Consumer perspectives of pork and pork production are the central focus of the National Pork Board's proposed 2011 budget that will be debated next week in Des Moines. More than 50 pork producers will gather from across the country to help guide the investment of NPB’s pork checkoff dollars into consumer information, research, and producer education programs. The programs are designed to help pork producers provide consumers with safe, affordable, quality pork products.
The board's planning and budgeting process began earlier this summer when producer-led committees identified action steps for achieving the board's new five-year strategic plan. These objectives fall under one of three major goals:
- Refresh and reposition pork's image to increase domestic and international consumer demand.
- Protect the rights and ability of U.S. farmers to produce pork in a socially-responsible and cost-competitive manner.
- Pursue strategies to enable U.S. pork producers to remain highly competitive, long term, on a global basis.
Next week's plan of work budget meeting includes producers from 25 states who represent the diversity of today's pork industry. Producers attending the meeting will review $54 million in requests to create a balanced FY 2011 budget of approximately $46 million.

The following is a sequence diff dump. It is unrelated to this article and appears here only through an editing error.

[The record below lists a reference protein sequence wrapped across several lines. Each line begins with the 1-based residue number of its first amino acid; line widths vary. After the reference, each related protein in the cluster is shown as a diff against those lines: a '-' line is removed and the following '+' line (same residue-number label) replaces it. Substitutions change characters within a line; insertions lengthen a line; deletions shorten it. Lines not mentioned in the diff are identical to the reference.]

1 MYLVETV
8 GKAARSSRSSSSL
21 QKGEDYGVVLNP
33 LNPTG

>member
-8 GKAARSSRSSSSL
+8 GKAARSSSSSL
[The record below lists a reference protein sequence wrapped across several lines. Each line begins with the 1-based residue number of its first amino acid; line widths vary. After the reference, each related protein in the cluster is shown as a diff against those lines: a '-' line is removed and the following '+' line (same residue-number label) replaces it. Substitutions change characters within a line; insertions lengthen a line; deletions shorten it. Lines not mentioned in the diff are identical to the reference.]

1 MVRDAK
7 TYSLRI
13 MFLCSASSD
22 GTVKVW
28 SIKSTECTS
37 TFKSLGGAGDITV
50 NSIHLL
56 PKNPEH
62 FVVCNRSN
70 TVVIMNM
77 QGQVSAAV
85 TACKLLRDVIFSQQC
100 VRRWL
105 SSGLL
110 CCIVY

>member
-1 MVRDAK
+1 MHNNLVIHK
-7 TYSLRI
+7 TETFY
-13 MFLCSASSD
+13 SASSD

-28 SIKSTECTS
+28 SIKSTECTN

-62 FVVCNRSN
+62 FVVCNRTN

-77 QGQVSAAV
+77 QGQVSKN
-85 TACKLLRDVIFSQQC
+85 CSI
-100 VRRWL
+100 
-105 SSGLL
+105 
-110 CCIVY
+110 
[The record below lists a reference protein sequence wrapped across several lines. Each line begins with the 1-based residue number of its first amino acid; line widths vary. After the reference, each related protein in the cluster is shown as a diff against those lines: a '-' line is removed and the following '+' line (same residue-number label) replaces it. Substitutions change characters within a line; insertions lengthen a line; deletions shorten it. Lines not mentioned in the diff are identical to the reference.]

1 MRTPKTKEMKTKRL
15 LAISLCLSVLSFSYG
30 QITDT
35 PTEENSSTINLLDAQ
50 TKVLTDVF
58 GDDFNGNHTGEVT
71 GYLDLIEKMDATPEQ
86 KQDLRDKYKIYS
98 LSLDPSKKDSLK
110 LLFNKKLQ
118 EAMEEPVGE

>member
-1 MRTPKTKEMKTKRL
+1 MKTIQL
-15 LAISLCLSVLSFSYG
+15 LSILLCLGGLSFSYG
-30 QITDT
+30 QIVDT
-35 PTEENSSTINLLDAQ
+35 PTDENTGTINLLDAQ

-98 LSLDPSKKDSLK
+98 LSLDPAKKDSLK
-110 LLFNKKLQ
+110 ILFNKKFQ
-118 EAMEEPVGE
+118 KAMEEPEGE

Among the requests are major proposals to create new excitement for pork in the consumer marketplace and to help consumers better understand and appreciate modern agriculture. Additional proposals advance the work of the pork industry's "We Care" initiative and fund research that can address significant social, economic and production concerns facing the pork industry.
Two task forces established under NPB's strategic plan will present recommendations to the Board on enhancing producer input into the board's programming decisions and strengthening state pork producer organizations.
The board will also:
- Preview recommendations for a new policy handbook that will strengthen the governance of the board,
- Evaluate the need for a study tour examining how regulatory changes in the European Union might impact future U.S. production.
- Review progress on:
- A national Swine Influenza Virus Surveillance program.
- New consumer market research.
- A plan to create a model to help producers manage air emissions.
Meetings of the National Pork Board are open to the public. Those wishing to attend are asked to contact Lorraine Garner, firstname.lastname@example.org, (515) 223-2600.